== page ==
As Scotland’s largest city, Glasgow is famed for its culture, shopping and people. Spend your day exploring a wide range of fascinating free museums and galleries, enjoying the UK’s best shopping outside of London, and taking advantage of tips from friendly local people on the city’s hidden gems — then choose from 130+ weekly musical events for a special night out. Glasgow is also the perfect base for exploring more of Scotland, with great connections to the Highlands and the islands.
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  • Newcastle upon Tyne
    Once a shipbuilding city, Newcastle's flashier claim to fame is nightlife. Throw in a heap of premium restaurants serving foods from all over the world and it's no wonder young partiers choose to blow their hard-earned (or not-so-hard-earned) cash in Newcastle. While these amenities are certainly a draw for the hipsters and culture-seekers, it's the locals that make Newcastle a truly special place to visit. "Geordies," as they are often called, embody the pride, industriousness and resilient spirit of their city.
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  • Lake District
    Cumbria's valleys and fells (as the low mountains are known) are home to idyllic villages, high moorlands and picturesque lakes. Literary buffs will enjoy Wordsworth's Dove Cottage (go in March to see daffodils), and if you've got kids in tow, visit The World of Beatrix Potter. Or just enjoy a leisurely drive through beautiful scenery.
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  • York
    Just two hours north of London by rail, the city of York holds 1900 years' worth of history in its ancient walls. The Romans built the city in 71 AD, and the Vikings captured it in 866 AD. Stop by the Yorkshire Museum and Gardens for a look at what the Roman and Vikings left behind (they must have packed light when they left). From there, move on to the York Castle Museum for a not-so-quick overview of the most recent 400 years.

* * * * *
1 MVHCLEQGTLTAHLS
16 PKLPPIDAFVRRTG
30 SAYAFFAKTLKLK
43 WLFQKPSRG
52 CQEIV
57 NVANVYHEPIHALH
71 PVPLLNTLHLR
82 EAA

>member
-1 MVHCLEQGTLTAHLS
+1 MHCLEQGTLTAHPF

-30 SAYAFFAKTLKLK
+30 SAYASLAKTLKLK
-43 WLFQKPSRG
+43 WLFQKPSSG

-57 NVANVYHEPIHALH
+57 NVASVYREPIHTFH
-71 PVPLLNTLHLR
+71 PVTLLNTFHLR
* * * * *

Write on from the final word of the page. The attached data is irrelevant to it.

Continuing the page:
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  • Manchester
    Famed for its football team and music scene, which has produced the likes of The Smiths and Oasis, this centre for sports and the arts is a down-to-earth and friendly city. The so-called Capital of the North has overcome industrial decline, bombing (in WWII and by the IRA) to become a confident and cosmopolitan city of well over two million. It is well served by a bus and light rail network. Top attractions include the Lowry art complex, arcade Affleck's Palace and Canal Street gay village.
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  • London
    From Shoreditch’s swaggering style to Camden’s punky vibe and chic Portobello Road, London is many worlds in one. The city’s energy means that no two days are the same. Explore royal or historic sites, tick off landmarks from your bucket list, eat and drink in exclusive Michelin-starred restaurants, enjoy a pint in a traditional pub, or get lost down winding cobbled streets and see what you stumble across – when it comes to London, the possibilities are endless.
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  • Southampton
    Southwest of London is Southampton (Soton to the locals), a metropolitan area centered around the port. However, tucked away on the side streets are ancient gems such as the Tudor House, Mottisfont Abbey, and "God's House," a museum located in a tower in the medieval wall. The ultra-modern Sea City Museum celebrates Southampton's seafaring past and the RMS Titanic. Looking for nightlife? Travelers can dance the hours away with bars, clubs, and live music, all accessible by public transportation.
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  • Washington DC
    From the National Mall’s monuments and memorials to vibrant neighbourhoods filled with character and charm, DC is a world-class destination featuring breathtaking views, award-winning hotels and hundreds of free things to do. Experience outstanding performing arts at acclaimed theatres, shop in historic Georgetown, hear great live music at legendary venues, enjoy sporting entertainment from six professional franchises and be dazzled by a flourishing dining scene with Michelin-starred restaurants.
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  • Kent